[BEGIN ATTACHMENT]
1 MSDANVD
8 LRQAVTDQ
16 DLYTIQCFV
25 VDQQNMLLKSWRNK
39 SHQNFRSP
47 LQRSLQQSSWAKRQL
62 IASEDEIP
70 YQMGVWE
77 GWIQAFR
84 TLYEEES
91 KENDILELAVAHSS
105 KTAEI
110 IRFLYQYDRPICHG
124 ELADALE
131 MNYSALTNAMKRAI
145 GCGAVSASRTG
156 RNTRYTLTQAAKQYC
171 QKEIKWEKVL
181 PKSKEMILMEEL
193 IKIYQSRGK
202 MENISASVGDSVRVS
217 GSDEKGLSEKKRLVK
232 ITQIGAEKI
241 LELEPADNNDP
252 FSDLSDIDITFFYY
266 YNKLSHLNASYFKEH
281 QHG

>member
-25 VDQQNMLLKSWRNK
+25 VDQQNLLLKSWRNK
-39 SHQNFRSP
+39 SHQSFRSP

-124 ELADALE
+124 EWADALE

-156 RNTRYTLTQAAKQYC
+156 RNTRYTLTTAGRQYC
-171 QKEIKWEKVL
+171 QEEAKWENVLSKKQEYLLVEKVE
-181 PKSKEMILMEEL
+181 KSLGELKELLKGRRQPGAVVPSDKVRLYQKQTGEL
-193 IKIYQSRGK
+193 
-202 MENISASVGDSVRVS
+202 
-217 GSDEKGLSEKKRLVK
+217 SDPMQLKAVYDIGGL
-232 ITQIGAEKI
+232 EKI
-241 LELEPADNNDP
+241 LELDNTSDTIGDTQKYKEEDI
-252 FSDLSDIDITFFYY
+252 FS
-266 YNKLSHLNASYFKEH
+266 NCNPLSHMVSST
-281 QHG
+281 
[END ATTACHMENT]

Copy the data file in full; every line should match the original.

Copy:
1 MSDANVD
8 LRQAVTDQ
16 DLYTIQCFV
25 VDQQNMLLKSWRNK
39 SHQNFRSP
47 LQRSLQQSSWAKRQL
62 IASEDEIP
70 YQMGVWE
77 GWIQAFR
84 TLYEEES
91 KENDILELAVAHSS
105 KTAEI
110 IRFLYQYDRPICHG
124 ELADALE
131 MNYSALTNAMKRAI
145 GCGAVSASRTG
156 RNTRYTLTQAAKQYC
171 QKEIKWEKVL
181 PKSKEMILMEEL
193 IKIYQSRGK
202 MENISASVGDSVRVS
217 GSDEKGLSEKKRLVK
232 ITQIGAEKI
241 LELEPADNNDP
252 FSDLSDIDITFFYY
266 YNKLSHLNASYFKEH
281 QHG

>member
-25 VDQQNMLLKSWRNK
+25 VDQQNLLLKSWRNK
-39 SHQNFRSP
+39 SHQSFRSP

-124 ELADALE
+124 EWADALE

-156 RNTRYTLTQAAKQYC
+156 RNTRYTLTTAGRQYC
-171 QKEIKWEKVL
+171 QEEAKWENVLSKKQEYLLVEKVE
-181 PKSKEMILMEEL
+181 KSLGELKELLKGRRQPGAVVPSDKVRLYQKQTGEL
-193 IKIYQSRGK
+193 
-202 MENISASVGDSVRVS
+202 
-217 GSDEKGLSEKKRLVK
+217 SDPMQLKAVYDIGGL
-232 ITQIGAEKI
+232 EKI
-241 LELEPADNNDP
+241 LELDNTSDTIGDTQKYKEEDI
-252 FSDLSDIDITFFYY
+252 FS
-266 YNKLSHLNASYFKEH
+266 NCNPLSHMVSST
-281 QHG
+281 